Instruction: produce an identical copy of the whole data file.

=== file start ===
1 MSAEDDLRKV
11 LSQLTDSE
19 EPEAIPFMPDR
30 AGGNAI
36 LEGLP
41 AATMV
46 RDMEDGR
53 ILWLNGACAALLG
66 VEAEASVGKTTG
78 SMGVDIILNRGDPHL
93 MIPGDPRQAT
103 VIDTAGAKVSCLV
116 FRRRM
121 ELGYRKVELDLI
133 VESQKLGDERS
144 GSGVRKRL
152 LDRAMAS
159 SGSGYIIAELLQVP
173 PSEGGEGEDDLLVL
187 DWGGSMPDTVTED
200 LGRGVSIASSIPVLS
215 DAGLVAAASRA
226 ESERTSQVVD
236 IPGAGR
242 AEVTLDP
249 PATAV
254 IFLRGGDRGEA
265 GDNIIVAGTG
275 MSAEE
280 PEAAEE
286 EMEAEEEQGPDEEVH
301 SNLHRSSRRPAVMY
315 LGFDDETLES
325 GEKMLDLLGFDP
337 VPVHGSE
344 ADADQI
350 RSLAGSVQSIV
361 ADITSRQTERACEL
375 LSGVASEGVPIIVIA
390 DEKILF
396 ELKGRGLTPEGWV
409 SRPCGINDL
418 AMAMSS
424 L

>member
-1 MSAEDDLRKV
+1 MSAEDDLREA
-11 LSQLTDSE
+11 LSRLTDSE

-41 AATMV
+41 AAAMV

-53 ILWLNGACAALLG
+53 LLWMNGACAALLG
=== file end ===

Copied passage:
1 MSAEDDLRKV
11 LSQLTDSE
19 EPEAIPFMPDR
30 AGGNAI
36 LEGLP
41 AATMV
46 RDMEDGR
53 ILWLNGACAALLG
66 VEAEASVGKTTG
78 SMGVDIILNRGDPHL
93 MIPGDPRQAT
103 VIDTAGAKVSCLV
116 FRRRM
121 ELGYRKVELDLI
133 VESQKLGDERS
144 GSGVRKRL
152 LDRAMAS
159 SGSGYIIAELLQVP
173 PSEGGEGEDDLLVL
187 DWGGSMPDTVTED
200 LGRGVSIASSIPVLS
215 DAGLVAAASRA
226 ESERTSQVVD
236 IPGAGR
242 AEVTLDP
249 PATAV
254 IFLRGGDRGEA
265 GDNIIVAGTG
275 MSAEE
280 PEAAEE
286 EMEAEEEQGPDEEVH
301 SNLHRSSRRPAVMY
315 LGFDDETLES
325 GEKMLDLLGFDP
337 VPVHGSE
344 ADADQI
350 RSLAGSVQSIV
361 ADITSRQTERACEL
375 LSGVASEGVPIIVIA
390 DEKILF
396 ELKGRGLTPEGWV
409 SRPCGINDL
418 AMAMSS
424 L

>member
-1 MSAEDDLRKV
+1 MSAEDDLREA
-11 LSQLTDSE
+11 LSRLTDSE

-41 AATMV
+41 AAAMV

-53 ILWLNGACAALLG
+53 LLWMNGACAALLG